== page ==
There are 486 people doing it in Sydney per night: here’s how you can help
Being locked out of a venue is one thing. To be locked out of permanent accommodation – through poverty, mental illness, or fear of domestic violence – is another. As homelessness rates in Sydney rise, these organisations are stepping up. By Lachlan Anderson
Walking around Central Station or along most streets in the CBD, it’s unusual not to see any homeless people. They’re camped in doorways and under stairs; in parks and on pavements. A recent overnight count by the City of Sydney (February 2016) found 890 homeless people, of whom 486 were sleeping rough – an increase of 33 per cent on the previous year.
The City surveyed 516 homeless people last December and found that the average time spent living on the streets was over five years. Almost half of the respondents claimed to have experienced some form of abuse whether physical, psychological, sexual or emotional.
There are lots of simple ways to get involved and assist those who’ve fallen through the social safety net. The following charitable groups are a good place to start.
ORANGE SKY LAUNDRY
Orange Sky is a world-first service: a free mobile laundry for the homeless, started by mates and Young Australians of the Year 2016, Lucas Pratchett and Nic Marchesi. They partner with food trucks to offer rough sleepers clean clothes, a meal and a chat. “Our model to begin with is to have a conversation with our homeless friends,” says Emma Wu, Orange Sky Laundry’s Sydney service manager. “Really, the washing is secondary.” You can find them daily in eight different locations around the CBD and Inner West. All locations are next to or near other food truck services. You can donate to the cause to keep the vans running or volunteer your time to help. www.orangeskylaundry.com.au.
VINNIE’S NIGHT PATROL SYDNEY
Vinnie’s Sydney Night Patrol has been running for 52 years. Two vans travel around the city every night offering food, hot drinks, blankets and toiletries. “We have three parts to our service,” says Night Patrol coordinator Rachel Stoddart. “Giving people something to eat, chatting to people and forming friendships, and that’s something that people experiencing homelessness crave the most.” They can then use those conversations to better understand someone’s needs and help refer them on to other services. Current volunteer spots are full for the city patrol but applications for the Liverpool team and the emergency backup list are greatly encouraged. 02 9518 0303. www.vinnies.org.au.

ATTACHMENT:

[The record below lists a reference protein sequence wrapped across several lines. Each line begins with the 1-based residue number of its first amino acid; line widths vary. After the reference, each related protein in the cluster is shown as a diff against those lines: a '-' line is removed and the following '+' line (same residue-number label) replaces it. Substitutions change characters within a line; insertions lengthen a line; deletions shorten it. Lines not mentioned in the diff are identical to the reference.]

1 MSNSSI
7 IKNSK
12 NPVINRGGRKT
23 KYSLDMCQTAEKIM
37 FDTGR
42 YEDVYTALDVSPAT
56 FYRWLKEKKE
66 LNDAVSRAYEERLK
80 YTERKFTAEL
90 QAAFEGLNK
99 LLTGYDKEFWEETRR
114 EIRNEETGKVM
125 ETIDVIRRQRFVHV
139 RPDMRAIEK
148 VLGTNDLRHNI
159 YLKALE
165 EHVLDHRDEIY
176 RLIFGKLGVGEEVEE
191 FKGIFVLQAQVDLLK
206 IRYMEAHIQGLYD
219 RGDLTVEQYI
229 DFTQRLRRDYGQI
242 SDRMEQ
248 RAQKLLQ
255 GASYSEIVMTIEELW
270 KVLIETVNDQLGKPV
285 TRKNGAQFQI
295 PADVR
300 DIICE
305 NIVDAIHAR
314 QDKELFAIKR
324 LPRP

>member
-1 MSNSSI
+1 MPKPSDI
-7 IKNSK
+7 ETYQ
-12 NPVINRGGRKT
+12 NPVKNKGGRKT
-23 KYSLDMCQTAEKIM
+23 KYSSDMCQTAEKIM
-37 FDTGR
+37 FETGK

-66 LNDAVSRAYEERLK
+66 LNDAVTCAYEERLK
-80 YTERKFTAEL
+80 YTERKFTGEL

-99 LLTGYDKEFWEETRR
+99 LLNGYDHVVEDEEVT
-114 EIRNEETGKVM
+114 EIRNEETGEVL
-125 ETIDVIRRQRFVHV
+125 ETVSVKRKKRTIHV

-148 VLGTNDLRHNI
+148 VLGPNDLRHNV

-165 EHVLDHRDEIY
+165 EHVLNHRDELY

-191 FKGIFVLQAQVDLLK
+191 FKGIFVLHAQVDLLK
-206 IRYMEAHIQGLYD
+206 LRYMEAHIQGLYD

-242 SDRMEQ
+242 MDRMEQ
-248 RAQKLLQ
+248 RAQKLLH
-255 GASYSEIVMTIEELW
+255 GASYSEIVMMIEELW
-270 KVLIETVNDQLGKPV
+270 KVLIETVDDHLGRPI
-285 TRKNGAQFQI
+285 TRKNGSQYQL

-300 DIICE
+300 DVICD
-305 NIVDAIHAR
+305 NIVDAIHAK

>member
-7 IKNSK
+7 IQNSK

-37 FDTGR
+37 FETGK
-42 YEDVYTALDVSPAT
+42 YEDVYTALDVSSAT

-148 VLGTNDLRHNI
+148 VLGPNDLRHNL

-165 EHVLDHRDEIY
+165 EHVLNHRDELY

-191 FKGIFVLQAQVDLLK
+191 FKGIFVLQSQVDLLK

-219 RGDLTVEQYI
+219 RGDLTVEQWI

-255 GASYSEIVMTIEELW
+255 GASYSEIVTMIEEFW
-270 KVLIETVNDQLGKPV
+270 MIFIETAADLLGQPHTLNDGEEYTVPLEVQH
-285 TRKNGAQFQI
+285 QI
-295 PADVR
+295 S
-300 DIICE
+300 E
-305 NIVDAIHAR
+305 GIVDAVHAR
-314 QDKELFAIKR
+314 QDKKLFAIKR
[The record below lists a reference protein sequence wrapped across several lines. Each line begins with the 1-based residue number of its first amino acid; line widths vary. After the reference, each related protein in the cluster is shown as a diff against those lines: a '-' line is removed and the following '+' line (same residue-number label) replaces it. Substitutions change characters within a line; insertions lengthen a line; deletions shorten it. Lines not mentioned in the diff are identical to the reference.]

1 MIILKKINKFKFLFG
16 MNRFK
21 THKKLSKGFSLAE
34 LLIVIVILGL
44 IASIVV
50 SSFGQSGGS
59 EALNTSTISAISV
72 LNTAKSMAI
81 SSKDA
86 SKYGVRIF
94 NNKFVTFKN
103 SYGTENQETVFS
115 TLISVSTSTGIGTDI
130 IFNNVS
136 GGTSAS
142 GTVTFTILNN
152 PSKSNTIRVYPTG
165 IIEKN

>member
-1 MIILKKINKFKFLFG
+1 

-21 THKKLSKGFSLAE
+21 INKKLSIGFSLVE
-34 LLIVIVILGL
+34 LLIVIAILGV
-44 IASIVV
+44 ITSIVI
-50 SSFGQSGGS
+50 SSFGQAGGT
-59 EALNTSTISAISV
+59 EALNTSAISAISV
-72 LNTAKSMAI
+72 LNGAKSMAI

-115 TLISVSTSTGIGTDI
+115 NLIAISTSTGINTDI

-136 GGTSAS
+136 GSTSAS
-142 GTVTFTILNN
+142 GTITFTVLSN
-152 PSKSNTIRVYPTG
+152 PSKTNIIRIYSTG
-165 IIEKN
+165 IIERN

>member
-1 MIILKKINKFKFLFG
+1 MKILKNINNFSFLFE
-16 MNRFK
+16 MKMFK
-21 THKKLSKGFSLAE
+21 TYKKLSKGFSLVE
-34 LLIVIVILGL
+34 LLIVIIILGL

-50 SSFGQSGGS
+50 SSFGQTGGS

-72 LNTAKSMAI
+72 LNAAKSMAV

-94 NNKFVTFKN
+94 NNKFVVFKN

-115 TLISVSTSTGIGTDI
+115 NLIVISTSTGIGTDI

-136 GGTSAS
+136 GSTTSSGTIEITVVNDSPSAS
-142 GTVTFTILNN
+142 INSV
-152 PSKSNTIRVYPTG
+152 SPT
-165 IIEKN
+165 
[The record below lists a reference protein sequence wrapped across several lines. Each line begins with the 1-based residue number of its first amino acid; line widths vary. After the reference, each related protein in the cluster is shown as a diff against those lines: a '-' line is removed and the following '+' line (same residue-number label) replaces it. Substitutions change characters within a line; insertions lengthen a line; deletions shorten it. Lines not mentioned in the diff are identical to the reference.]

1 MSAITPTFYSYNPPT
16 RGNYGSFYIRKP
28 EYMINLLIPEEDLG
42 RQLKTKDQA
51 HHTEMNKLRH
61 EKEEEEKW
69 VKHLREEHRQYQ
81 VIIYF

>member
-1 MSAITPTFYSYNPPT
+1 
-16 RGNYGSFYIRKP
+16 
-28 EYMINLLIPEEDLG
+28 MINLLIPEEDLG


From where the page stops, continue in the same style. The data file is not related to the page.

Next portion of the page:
SHARE THE DIGNITY
When you give to a charity you generally donate things like food, blankets and old clothes. But how often do you think to include women’s sanitary products? Share the Dignity is a nationwide initiative running collections of tampons, pads and liners for charities and shelters. Tampons and pads are generally the least donated goods to shelters but, because 44 per cent of homeless people in Australia are women, they are in huge demand. “Women don’t talk about their periods,” says Kellie Hanser from Share the Dignity NSW. “It took a very strong person to stand up and make noise about it.” You can find details of their April collection by visiting their website. www.sharethedignity.com.au.
Neami National’s Way2Home team are reaching out to people on the streets and getting them into housing. They’re a City of Sydney-funded organization who go out and meet people where they are to make sure they can tailor their support to individuals based on their specific needs. They heip steer the homeless through the process to get into housing
and make sure they stay housed. If you are concerned about someone sleeping rough you can call Way2Home or get involved in City of Sydney’s street counts, which count the number of people sleeping rough in Sydney twice a year. Way2Home manager Tamara Sequeira says that simple acts are often the most helpful. “A cheerful smile, a ‘good morning’ and a cool bottle of water, I think, goes a long way.” 1800 505 501. www.neaminational.org.au.
HOPESTREET URBAN EDUCATION
Ever wondered what it would be like to live rough? HopeStreet’s Urban Education program allows you to have that experience with guided tours of the Woolloomooloo area, where stories are told about the realities of living in a marginalised community. A Night at the Cathedral goes deeper, showing people what it is like to sleep rough within the safety of a HopeStreet building. “We hope that people will go on from our programs with a sense of compassion for those less fortunate. " says Adam Debenham, HopeStreet's educator. The organization also runs workshops and events for groups such as schools and business teams. These take place in Woolloomooloo
or they can come to you. 02 9358 2388. www.hopestreet.org.au.
TO‘OK’ IT A VERY STRONG PERSON TO STAND UP AND MAKE
NOISE ABOUT IT
Share the Dignity Orange Sky Laundry’s Lucas and Nic